Who Speaks for Certified Public Accountants?

By Laschenski, John P. | The CPA Journal, July 2002 | Go to article overview

Who Speaks for Certified Public Accountants?


Laschenski, John P., The CPA Journal


News & Views

Personal Viewpoint

"It's harder to find a major bean-- counter willing to condemn publicly the failures of Arthur Andersen & Co. than to find a top Muslim cleric willing to criticize Osama Bin Laden."

-William Safire, New York Times,

January 14,2002

"There were 157 financial restatements by companies in 2000, compared with 207 in 1999 and 100 in 1998. The three-year total of 464 was higher than the previous 10 years combined, during which the average number of restatements was 46."

-Wall Street Journal, January 29,2002

The CPA's role as the protector of investors is being demolished in the press and in Congress every day. But who is defining the role of CPAs in society? Where can you find a leader who has crafted a vision of what the accounting profession should be? And is anyone standing up and defending the profession against those that are now denigrating it?

Sadly, there seems to be no vision, and no leader. The AICPA is silent. In its Vision project and its website you'll find nary a mention of accounting or auditing. Its chairman and elected leadership are tongue-tied. They've been busy trying to create irrelevant credentials and web businesses that compete with their members.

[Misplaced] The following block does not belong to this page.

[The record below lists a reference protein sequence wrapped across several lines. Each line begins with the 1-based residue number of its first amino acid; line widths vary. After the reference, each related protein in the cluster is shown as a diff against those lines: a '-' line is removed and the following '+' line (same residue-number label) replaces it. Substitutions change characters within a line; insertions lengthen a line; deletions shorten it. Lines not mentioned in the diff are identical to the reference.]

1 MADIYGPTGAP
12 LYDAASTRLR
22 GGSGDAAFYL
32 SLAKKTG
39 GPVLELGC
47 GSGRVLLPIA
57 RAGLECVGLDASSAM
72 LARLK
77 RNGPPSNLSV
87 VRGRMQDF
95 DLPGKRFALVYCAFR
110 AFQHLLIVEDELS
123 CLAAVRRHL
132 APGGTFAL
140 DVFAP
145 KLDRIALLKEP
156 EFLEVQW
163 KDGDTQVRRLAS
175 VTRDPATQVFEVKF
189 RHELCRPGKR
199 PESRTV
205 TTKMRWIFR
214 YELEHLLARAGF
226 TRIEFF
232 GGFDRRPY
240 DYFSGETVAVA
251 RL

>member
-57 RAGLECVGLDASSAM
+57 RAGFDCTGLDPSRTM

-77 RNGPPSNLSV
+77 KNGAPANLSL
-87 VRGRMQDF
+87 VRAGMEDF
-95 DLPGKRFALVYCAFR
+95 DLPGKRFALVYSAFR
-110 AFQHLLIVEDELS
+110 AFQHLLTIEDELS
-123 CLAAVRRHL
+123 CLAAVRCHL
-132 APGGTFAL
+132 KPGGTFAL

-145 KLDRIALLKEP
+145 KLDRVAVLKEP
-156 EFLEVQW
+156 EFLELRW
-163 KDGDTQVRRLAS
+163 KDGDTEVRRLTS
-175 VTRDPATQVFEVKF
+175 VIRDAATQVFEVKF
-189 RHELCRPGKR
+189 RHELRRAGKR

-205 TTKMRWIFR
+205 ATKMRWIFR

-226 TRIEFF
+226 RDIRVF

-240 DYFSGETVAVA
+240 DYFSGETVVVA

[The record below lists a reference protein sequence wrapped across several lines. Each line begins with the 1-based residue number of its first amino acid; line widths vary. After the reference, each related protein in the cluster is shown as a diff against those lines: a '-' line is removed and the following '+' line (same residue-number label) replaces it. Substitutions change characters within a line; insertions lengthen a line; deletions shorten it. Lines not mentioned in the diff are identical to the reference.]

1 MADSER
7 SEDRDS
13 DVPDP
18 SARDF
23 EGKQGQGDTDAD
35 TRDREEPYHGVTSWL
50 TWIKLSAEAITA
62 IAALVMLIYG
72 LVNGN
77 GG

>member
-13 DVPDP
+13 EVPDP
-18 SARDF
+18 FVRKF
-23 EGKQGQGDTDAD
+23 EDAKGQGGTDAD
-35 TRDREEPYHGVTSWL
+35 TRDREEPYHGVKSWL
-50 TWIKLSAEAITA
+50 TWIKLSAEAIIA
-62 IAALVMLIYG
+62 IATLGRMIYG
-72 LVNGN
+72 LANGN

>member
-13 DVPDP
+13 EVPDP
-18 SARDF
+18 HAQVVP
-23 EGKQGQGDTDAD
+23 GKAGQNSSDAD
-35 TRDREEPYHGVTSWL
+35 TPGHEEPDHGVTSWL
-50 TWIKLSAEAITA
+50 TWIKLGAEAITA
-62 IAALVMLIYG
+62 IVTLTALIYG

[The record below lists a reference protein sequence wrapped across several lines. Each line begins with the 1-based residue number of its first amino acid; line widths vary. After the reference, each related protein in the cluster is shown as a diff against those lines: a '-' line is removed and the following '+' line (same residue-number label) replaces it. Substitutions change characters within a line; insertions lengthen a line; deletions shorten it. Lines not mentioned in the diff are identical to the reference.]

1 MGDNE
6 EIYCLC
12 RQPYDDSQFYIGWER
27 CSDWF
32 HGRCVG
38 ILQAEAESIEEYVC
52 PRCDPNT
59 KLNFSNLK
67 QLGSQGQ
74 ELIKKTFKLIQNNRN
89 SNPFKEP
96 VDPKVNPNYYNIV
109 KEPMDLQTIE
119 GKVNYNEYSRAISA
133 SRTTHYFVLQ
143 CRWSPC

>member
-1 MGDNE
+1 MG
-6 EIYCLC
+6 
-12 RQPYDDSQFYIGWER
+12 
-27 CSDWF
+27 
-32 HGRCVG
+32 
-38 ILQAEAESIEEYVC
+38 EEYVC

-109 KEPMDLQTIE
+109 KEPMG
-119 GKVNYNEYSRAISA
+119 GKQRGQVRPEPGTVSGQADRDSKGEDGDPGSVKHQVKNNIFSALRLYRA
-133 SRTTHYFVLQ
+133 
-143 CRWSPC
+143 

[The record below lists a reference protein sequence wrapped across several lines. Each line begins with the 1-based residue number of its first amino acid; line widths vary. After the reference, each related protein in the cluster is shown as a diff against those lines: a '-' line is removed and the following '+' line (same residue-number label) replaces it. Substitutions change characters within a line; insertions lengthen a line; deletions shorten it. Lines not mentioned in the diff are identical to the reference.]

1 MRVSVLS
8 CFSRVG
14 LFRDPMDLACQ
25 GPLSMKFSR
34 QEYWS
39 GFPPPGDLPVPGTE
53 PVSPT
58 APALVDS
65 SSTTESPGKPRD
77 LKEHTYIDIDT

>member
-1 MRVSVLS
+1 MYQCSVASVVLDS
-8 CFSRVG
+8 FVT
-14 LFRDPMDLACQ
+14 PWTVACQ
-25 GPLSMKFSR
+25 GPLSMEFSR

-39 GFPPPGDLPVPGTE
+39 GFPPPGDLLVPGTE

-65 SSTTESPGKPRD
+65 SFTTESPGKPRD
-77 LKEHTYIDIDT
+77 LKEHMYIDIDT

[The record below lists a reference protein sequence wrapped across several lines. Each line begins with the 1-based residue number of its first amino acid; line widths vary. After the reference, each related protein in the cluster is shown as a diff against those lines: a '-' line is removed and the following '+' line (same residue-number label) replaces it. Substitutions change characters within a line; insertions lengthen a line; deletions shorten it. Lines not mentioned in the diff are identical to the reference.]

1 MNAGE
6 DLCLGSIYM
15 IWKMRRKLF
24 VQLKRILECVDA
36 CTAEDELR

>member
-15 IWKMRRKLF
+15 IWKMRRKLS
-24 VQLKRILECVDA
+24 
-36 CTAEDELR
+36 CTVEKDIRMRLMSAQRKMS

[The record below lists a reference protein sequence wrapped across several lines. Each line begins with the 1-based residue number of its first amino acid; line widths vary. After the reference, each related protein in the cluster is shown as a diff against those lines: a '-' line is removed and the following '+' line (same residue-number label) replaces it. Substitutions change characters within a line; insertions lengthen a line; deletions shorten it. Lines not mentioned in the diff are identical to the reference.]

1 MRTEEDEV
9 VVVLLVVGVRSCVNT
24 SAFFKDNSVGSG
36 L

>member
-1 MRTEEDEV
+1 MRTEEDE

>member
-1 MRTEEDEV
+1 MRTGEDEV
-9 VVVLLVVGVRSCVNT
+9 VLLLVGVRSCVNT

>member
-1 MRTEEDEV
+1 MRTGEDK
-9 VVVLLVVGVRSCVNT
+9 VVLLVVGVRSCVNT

The state societies are silent. None have spoken on either the vision or the disaster now happening.

The leadership of the large CPA firms are silent. They know they are no longer accounting and auditing firms, but commercial businesses selling consuiting and other services. To see this, visit their websites and see if you can find any mention of accounting and auditing as their prime mission, or even as a part of what they do.

And smaller CPA firms are too busy earning their living.

Yet accounting and its sister discipline, auditing, as practiced, are responsible for the very existence of certified public accountants. Governments license accountants to practice auditing (just as they license doctors to practice medicine) because a public interest is at stake. For capital markets to work, investors, including lenders, must know what happens to the money they entrust to an enterprise. Financial statements tell investors how their money has fared, and governments have decided that the best way for investors to be protected is for an independent accountant to attest that these statements tell the truth. …

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